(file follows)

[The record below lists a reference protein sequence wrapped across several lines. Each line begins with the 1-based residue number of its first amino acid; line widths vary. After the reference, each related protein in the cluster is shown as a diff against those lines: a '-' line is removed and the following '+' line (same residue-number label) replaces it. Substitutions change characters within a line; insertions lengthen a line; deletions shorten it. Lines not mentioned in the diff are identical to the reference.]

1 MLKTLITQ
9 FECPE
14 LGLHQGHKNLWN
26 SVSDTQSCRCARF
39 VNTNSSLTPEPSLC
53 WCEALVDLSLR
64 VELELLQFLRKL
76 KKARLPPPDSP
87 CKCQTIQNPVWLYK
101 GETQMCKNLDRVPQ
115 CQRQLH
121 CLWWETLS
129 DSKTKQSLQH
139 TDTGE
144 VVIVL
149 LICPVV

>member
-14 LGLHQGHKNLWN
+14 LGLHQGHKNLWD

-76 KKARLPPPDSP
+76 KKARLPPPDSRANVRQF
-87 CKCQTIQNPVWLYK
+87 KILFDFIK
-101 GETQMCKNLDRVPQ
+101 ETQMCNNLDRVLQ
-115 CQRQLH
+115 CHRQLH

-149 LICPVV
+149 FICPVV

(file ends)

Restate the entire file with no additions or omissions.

[The record below lists a reference protein sequence wrapped across several lines. Each line begins with the 1-based residue number of its first amino acid; line widths vary. After the reference, each related protein in the cluster is shown as a diff against those lines: a '-' line is removed and the following '+' line (same residue-number label) replaces it. Substitutions change characters within a line; insertions lengthen a line; deletions shorten it. Lines not mentioned in the diff are identical to the reference.]

1 MLKTLITQ
9 FECPE
14 LGLHQGHKNLWN
26 SVSDTQSCRCARF
39 VNTNSSLTPEPSLC
53 WCEALVDLSLR
64 VELELLQFLRKL
76 KKARLPPPDSP
87 CKCQTIQNPVWLYK
101 GETQMCKNLDRVPQ
115 CQRQLH
121 CLWWETLS
129 DSKTKQSLQH
139 TDTGE
144 VVIVL
149 LICPVV

>member
-14 LGLHQGHKNLWN
+14 LGLHQGHKNLWD

-76 KKARLPPPDSP
+76 KKARLPPPDSRANVRQF
-87 CKCQTIQNPVWLYK
+87 KILFDFIK
-101 GETQMCKNLDRVPQ
+101 ETQMCNNLDRVLQ
-115 CQRQLH
+115 CHRQLH

-149 LICPVV
+149 FICPVV